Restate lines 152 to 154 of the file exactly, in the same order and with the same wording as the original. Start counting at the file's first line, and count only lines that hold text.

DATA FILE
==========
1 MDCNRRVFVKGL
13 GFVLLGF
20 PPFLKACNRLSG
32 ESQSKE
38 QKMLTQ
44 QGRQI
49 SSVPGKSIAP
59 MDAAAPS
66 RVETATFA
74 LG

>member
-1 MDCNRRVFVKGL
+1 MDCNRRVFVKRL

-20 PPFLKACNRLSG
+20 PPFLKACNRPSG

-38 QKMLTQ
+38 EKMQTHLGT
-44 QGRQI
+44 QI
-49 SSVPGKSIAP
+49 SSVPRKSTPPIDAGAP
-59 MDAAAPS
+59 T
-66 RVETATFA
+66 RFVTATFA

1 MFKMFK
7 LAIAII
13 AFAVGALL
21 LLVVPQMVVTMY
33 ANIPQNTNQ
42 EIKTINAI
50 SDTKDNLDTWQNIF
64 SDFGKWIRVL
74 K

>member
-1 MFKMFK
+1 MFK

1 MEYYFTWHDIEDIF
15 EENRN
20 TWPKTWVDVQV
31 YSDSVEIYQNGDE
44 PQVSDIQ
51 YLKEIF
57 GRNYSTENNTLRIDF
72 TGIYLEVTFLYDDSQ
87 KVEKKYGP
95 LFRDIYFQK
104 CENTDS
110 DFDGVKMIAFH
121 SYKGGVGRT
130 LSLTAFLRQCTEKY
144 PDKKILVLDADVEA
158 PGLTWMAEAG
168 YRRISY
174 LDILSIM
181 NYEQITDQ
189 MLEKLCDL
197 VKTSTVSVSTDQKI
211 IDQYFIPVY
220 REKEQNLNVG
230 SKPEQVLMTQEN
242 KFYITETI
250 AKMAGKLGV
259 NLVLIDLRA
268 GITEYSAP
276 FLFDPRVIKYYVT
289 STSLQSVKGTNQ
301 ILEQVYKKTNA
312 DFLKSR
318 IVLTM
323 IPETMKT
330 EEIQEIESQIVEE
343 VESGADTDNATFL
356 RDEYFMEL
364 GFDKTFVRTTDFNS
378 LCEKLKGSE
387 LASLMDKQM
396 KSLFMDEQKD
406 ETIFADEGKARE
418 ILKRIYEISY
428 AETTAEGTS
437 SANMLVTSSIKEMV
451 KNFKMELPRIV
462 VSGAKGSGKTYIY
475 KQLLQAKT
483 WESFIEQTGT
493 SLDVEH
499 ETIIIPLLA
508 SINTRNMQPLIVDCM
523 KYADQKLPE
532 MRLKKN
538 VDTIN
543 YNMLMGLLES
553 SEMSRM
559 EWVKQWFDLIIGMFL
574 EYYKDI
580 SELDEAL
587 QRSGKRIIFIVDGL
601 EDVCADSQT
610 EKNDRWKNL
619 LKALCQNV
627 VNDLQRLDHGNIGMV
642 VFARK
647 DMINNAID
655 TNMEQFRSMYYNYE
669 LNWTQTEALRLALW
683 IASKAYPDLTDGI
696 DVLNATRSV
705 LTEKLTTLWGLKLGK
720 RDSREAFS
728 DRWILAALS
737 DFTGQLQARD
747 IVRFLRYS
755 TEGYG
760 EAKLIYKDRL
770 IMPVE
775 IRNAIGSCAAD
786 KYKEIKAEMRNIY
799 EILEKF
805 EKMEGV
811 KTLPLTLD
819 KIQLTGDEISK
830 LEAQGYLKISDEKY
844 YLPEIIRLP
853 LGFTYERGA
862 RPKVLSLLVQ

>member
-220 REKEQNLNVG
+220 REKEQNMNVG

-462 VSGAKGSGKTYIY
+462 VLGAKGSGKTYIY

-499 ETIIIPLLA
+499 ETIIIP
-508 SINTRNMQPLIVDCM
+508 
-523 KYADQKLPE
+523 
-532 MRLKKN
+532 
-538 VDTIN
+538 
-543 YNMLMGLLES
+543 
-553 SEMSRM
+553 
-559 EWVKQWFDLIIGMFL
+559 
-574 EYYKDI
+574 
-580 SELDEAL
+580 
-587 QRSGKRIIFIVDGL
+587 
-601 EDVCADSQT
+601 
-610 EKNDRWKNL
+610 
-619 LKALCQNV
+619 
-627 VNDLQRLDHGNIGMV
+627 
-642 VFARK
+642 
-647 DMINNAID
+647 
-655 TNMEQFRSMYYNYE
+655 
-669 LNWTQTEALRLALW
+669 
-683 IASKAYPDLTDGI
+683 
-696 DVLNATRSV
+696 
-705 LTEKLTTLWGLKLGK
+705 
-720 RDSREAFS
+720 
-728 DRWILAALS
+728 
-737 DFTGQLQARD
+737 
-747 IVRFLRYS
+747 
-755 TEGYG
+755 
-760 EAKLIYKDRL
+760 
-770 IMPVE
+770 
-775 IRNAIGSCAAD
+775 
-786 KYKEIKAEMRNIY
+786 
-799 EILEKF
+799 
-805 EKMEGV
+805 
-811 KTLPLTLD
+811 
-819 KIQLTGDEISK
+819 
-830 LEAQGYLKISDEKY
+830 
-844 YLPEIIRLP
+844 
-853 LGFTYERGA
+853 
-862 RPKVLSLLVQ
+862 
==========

-587 QRSGKRIIFIVDGL
+587 
-601 EDVCADSQT